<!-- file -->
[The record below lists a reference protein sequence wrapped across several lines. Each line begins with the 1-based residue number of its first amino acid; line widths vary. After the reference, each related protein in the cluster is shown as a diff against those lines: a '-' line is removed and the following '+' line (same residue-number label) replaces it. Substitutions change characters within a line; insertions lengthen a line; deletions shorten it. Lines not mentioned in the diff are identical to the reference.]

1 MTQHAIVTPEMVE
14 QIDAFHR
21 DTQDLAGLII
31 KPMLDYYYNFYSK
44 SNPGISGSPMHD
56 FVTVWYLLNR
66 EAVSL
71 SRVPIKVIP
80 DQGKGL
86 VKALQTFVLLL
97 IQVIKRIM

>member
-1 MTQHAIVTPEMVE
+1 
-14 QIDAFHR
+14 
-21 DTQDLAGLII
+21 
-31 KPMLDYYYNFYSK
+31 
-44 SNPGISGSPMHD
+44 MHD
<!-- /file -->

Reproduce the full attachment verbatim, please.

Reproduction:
[The record below lists a reference protein sequence wrapped across several lines. Each line begins with the 1-based residue number of its first amino acid; line widths vary. After the reference, each related protein in the cluster is shown as a diff against those lines: a '-' line is removed and the following '+' line (same residue-number label) replaces it. Substitutions change characters within a line; insertions lengthen a line; deletions shorten it. Lines not mentioned in the diff are identical to the reference.]

1 MTQHAIVTPEMVE
14 QIDAFHR
21 DTQDLAGLII
31 KPMLDYYYNFYSK
44 SNPGISGSPMHD
56 FVTVWYLLNR
66 EAVSL
71 SRVPIKVIP
80 DQGKGL
86 VKALQTFVLLL
97 IQVIKRIM

>member
-1 MTQHAIVTPEMVE
+1 
-14 QIDAFHR
+14 
-21 DTQDLAGLII
+21 
-31 KPMLDYYYNFYSK
+31 
-44 SNPGISGSPMHD
+44 MHD